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8 Steps For Creating a Killer 8 Step Blog Post – New Years Edition 2008

Hey, this blogging stuff can be crazy time-consuming. Time-consuming to write. Time-consuming to read. But, it’s one of my personal New Years Resolutions to write blog posts here on a routine basis in 2009.

While researching how to streamline this time-consuming task I’ve learned that a sure-fire way of writing a killer blog post is to create a numerically ordered list of things to do, or step-by-step processes, etc.

So, with tongue firmly planted in cheek, here is what I’ve come up with as a time-saving process for writing consistently erudite, numerically ordered blog posts:

Step 1:
Decide to make a numerically ordered, step-by-step blog post. The most daunting task is to decide how many steps to frame your brilliance in. Too few steps – say, three – and you’re not a subject matter expert. Too many – say, 12 – and it sounds too much like an alcoholism recovery program.

So, stick to 8. Of numbers 1 thru 10, eight’s the most symmetrically shaped. No other rationale. Eight’s just a nice number.

Then, write a snappy headline, like “8 Steps to Creating a Killer 8 Step Blog Post.”

Step 2:
Find any blog that’s even remotely close to the subject matter you’re writing about, make a mention of it in Step 2, including a link (such as Problogger’s 9 Signs of An Effective Blog Post), and you’re done with Step 2.

Also, this is a nice point to break up the monotony of the page — the feared “wall of text” — with a colorful pull quote, such as:

“Always offer one step less than what another blogger has described as a requirement for accomplishing the same thing. People value their time with families, Tivo’s, etc. Recognize this and honor it.

If you can offer a way of doing something that takes one less step than someone else’s blog has recommended, you’re golden.”

Step 3:
Wrap up your blog post with a strong, call-to-action closing step.

Step 4:
Make sure your steps follow a logical order. So, forget what I just said in Step 3, and bump Step 3 down to Step 8.

Step 5:
Spend two hours – minimum – studying at least 73 of the 36,800,000* different blogs in your area of expertise so that you can come up with something original.

Then, give up on being original and crib from the top three. Be sure to provide lots of attributes, quotes, links, etc., to avoid plagiarizing others.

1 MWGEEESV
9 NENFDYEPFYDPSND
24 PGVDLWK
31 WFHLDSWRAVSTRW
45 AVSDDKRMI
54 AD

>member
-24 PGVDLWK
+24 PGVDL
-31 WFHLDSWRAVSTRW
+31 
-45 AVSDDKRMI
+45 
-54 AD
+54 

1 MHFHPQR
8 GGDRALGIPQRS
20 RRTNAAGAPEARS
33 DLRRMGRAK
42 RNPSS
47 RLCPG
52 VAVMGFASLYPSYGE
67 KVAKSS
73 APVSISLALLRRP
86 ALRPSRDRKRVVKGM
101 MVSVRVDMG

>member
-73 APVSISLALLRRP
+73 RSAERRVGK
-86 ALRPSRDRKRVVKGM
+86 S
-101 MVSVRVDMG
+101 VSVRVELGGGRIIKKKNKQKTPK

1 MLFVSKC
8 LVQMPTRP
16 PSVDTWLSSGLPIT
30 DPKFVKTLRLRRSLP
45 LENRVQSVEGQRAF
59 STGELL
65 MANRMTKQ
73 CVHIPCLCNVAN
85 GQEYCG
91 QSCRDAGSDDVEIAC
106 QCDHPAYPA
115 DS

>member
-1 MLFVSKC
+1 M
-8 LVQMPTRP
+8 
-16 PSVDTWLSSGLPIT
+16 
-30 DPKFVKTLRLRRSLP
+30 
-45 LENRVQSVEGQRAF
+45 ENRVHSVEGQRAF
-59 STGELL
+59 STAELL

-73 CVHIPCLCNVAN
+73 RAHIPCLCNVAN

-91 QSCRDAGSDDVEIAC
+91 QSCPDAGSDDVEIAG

* The number of Google search returns for “marketing” + “blog”

Step 6:
Add a graphic.

People like pretty pictures, such as pie-charts and bar graphs.

Unsure which is best to use? Is there a blog post that delves into this weighty issue? You betcha, in the vernacular of an Alaskan Governor, ex-Vice Presidential candidate, whose name won’t be mentioned here (except for the off chance there’s a great potential client out there doing a combined “content marketing, sarah palin” Google search that I want to capture, then maybe I’d slip her name in somewhere).

Step 7:
Gratuitously populate your 8 Step blog post with keywords and phrases about areas that are self-serving for future new business development, such as Content Marketing, Inbound Marketing, Integrated Marketing, Cause Marketing and Sex Marketing (that last one’s an SEO hail mary.)

Also, sprinkle  Step 7  with a couple names of [insert your area of expertise] gurus, such as marketing guru Seth Godin.

You don’t have to know them, they don’t have to know you. Just pretend that you’re in the same league with them. Maybe they’ll even ping you. (Hey, Seth baby, no kidding, call, write. I’d love to chat with you about the role of authenticity and storytelling in corporate communications).

Step 8:
Close with a call to action, such as have a Very Happy New Year. Stay close to your family and friends, especially in these — interesting — times, and go forth with fortitude and courage into 2009.

And the best of luck to you in ’09, President-elect Barack Obama.


About The Photo: The big story of the 2008 holiday season in the Pacific Northwest has been the unseasonal cold and heavy snowfalls. By Christmas Day, almost a foot of snow had accumulated on the ground on Whidbey Island. Normally, on Whidbey, an inch or two of snow can bring things to a standstill, so a foot of snow is a huge challenge. Yet, in spite of the challenges, there are scenes that are beautiful in their rarity, such as this scene of Candy Cane Lane in Langley.